Responsible denim lab
An eco-friendly alternative to chemical dyes, natural dyes are drawn from natural resources like plants and minerals via water extraction. Even the remaining extraction waste is used as bio-fuel or fertiliser.
Rivets, the metal studs found on traditional jeans, cannot be salvaged and complicate the recycling process of denim clothing. As part of the Ellen MacArthur Foundation Redesign Project, we are popping all of the rivets off our denim so that they can be easily recycled.
Traditional jeans are rarely adapted to northern winters. Made using volcanic minerals, our thermal-lined denim features a weaving process that effectively retains heat while providing an additional layer of softness, comfort and thermal isolation.
Fadeproof is a fade-resistant technology that keeps your black jeans from losing their vibrancy. For lasting colouration, the Fadeproof denim undergoes a double dyeing process—the warp yarn is dyed black and then weaved into a fabric that is dyed again. This gives black denim a brand new look even after 20 washes.
Circularity means that existing resources are kept in use for as long as possible and then recycled when they have fulfilled their purpose. By minimizing waste and turning it into a resource for new production, we all move closer to a more organic and sustainable life cycle of consumption.
With circularity in mind, we designed new denim made of post-consumer waste. Worn-out jeans that were destined for the landfill are collected and redirected to a fabric recycler where they are shredded and broken down over several steps until they’re reduced to fibres. Those salvaged fibres are then re-spun into new materials, reducing our footprint and giving your old jeans a new life.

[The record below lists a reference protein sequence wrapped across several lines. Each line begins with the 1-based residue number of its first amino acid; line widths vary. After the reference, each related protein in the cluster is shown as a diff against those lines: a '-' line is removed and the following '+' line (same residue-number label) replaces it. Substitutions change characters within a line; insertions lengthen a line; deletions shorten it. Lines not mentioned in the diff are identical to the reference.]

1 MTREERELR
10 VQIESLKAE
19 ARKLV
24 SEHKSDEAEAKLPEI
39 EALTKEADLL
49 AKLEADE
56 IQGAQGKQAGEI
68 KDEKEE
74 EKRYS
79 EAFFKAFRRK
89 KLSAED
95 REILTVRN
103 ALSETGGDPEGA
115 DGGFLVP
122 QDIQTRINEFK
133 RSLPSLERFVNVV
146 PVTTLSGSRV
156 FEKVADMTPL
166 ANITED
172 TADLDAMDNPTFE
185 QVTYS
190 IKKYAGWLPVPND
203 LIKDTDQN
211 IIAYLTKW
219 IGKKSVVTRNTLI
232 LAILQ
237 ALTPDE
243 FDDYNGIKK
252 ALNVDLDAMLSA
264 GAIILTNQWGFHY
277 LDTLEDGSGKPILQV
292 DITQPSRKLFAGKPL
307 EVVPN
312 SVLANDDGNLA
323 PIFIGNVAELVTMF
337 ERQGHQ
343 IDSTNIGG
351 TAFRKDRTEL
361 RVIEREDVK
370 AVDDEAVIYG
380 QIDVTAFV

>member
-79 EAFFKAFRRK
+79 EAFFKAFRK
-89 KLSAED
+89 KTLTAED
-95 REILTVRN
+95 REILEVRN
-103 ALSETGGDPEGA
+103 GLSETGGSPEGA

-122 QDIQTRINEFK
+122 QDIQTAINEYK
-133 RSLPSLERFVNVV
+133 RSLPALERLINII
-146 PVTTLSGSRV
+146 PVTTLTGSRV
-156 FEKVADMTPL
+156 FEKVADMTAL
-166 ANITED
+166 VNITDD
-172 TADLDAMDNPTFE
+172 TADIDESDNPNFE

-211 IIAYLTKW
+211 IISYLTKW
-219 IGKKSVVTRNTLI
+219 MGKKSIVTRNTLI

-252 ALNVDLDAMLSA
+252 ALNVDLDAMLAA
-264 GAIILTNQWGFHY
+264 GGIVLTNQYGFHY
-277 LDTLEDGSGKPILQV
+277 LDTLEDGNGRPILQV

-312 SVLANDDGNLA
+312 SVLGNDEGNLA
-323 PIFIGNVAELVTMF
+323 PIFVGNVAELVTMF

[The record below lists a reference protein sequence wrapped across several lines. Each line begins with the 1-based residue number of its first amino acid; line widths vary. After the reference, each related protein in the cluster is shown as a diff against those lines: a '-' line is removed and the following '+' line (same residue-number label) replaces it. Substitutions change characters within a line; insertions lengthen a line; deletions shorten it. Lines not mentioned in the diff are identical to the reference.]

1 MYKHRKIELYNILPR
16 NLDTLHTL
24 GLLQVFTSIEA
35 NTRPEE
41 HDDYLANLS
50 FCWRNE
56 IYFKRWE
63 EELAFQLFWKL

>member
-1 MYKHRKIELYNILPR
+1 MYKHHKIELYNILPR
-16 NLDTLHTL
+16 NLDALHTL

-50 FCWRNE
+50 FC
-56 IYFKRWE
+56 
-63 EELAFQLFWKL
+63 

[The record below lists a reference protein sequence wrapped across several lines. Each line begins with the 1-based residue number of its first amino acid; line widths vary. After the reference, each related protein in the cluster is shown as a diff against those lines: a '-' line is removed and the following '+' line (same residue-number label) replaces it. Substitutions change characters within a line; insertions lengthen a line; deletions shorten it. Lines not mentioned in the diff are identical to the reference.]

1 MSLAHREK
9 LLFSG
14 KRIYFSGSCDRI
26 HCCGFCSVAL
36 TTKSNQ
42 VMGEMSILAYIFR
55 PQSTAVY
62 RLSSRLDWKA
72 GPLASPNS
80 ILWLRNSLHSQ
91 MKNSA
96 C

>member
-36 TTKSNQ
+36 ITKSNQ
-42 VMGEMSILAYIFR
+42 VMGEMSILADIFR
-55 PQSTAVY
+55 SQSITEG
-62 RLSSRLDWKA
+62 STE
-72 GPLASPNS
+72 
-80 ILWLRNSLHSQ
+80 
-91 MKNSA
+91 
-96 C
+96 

Recuperate worn-out jeans and redirect them to a fabric recycler.
Disintegrate post-consumer waste into fibres and remove impurities.
Mix recycled fibres with new fibres to ensure structural integrity and durability.
Weave denim fabric and send it to factories to make jeans.
Building better denim means following sustainable practices every step of the way, from seed to harvest to manufacturing. Good Cotton means organic cotton, which uses no pesticides or synthetic fertilizers, replenishes and maintains soil fertility, and promotes biologically diverse agriculture. Organic cotton farming is less likely to contribute to global warming than conventional cotton farming. Jeans you can feel good in and about.
Fungicides and insecticides free. No GMO seeds
Rich soil maintained through crop rotation. No synthetic fertilizers.
Removal of leaves
Uses water, instead of chemicals, to remove leaves by freeze drying.
In the short-term, requires less water to produce one t-shirt.
The fashion industry is the world’s second-largest consumer of water—and producing denim is no exception. We partnered with Hydro-Less Laundry, an ethical, eco-certified facility in Dubai, to make your jeans greener through their in-house innovations like water-conserving Ozone wash and nano-bubble technology, as well as 3D laser distressing. Sometimes, less really is more.
The production of hydro-less denim uses up to 79% less energy, up to 50% fewer chemicals, and up to 95% less water than standard methods.
A 3D twin laser system replicates a worn look designed by a computer software.
Air is transformed into nano-bubbles in order to control denim for shrinkage and to achieve a soft hand feel.
Jeans are then added to atmosphere generators where air is converted to ozone gas to prevent the excess indigo from bleeding.
consumption and pollution